The Supreme Court of the United States (SCOTUS) issued a ruling today (May 22) that the Republicans who control North Carolina’s legislature illegally used race to draw congressional districts in the state. The United States Court of Appeals for the Fourth Circuit previously found that the same body created voter ID laws that targeted Blacks with “almost surgical precision.” SCOTUS recently refused to hear a challenge to that decision.

In Cooper v. Harris, North Carolina voters sued state officials, alleging “impermissible racial gerrymanders.” Gerrymandering is when voting district boundaries are drawn to provide an advantage to a particular political party.

The suit stemmed from the officials’ redrawing of two congressional districts following the 2010 census. Before the redistricting, both Districts 1 and 12 consistently elected candidates that were preferred by Black voters, despite the fact that neither district had a majority Black voting pool. After the census, the map was redrawn to make those districts predominantly Black. The United States District Court for the Middle District of North Carolina found that the districts were in violation of the Fourteenth Amendment’s Equal Protection Clause, which prevents states from denying citizens equal protection under the law.

The state appealed the case to the Supreme Court, and SCOTUS voted 5-3 to uphold the previous decision, ruling the gerrymandering unconstitutional. The majority opinion was written by Justice Elena Kagan, who was joined by Justice Ruth Bader Ginsburg, Justice Stephen Breyer and Justice Sonia Sotomayor. Justice Clarence Thomas wrote a concurring opinion.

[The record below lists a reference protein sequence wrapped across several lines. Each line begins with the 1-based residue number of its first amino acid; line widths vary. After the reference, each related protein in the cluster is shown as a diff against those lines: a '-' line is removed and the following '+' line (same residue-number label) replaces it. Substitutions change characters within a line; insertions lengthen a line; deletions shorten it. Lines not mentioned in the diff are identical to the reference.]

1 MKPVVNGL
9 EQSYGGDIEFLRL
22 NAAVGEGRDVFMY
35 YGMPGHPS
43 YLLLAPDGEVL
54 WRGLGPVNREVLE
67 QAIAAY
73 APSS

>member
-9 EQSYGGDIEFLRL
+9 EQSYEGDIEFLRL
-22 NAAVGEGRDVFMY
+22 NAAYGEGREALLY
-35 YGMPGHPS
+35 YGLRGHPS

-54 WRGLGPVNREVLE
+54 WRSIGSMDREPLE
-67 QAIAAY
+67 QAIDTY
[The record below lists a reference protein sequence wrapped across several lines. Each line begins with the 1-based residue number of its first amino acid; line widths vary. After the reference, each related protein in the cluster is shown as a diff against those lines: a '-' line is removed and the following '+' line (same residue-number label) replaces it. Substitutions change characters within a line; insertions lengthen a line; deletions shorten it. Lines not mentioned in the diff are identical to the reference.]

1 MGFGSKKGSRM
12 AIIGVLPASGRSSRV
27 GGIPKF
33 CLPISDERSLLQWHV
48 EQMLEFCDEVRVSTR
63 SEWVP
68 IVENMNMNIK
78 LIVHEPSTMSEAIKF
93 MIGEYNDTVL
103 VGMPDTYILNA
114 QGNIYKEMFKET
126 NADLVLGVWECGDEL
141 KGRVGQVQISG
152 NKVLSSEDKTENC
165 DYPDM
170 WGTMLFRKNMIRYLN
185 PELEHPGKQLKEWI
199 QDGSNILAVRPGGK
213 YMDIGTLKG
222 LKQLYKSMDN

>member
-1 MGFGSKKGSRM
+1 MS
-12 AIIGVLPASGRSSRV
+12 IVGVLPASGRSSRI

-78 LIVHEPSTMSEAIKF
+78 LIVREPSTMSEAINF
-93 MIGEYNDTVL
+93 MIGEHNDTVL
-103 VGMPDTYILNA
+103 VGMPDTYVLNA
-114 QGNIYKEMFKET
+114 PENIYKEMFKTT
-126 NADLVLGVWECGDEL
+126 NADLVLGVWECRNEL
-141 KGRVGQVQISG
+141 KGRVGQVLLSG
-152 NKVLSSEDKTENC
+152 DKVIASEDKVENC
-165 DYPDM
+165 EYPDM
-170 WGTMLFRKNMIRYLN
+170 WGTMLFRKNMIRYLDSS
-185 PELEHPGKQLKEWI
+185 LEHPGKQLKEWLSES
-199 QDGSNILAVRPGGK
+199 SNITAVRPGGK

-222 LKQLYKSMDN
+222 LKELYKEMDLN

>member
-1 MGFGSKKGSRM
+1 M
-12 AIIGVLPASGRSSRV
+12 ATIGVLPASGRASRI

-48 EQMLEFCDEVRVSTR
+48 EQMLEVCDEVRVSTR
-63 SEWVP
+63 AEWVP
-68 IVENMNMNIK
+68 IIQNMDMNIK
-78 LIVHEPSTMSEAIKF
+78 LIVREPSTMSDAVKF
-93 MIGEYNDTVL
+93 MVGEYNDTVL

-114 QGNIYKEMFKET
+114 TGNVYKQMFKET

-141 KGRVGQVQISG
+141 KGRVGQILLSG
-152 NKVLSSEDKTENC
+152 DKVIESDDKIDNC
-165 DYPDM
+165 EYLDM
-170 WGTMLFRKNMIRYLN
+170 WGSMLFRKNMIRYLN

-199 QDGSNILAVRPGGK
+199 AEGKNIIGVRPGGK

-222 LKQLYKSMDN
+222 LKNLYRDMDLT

From Kagan’s opinion:

Applying a clear error standard, we uphold the District Court’s conclusions that racial considerations predominated in designing both District 1 and District 12. For District 12, that is all we must do, because North Carolina has made no attempt to justify race-based districting there. For District 1, we further uphold the District Court’s decision that §2 of the VRA gave North Carolina no good reason to reshuffle voters because of their race. We accordingly affirm the judgment of the District Court.

Justice Samuel Alito wrote the dissenting opinion, which was joined by Justice Anthony Kennedy and Chief Justice John Roberts. New justice Neil Gorsuch was not on the court when the case was heard in December, so he did not weigh in.

Thomas’ decision to join with the liberal justices on the court did not go unnoticed. His name was a trending topic on Twitter today, as users posted about their surprise.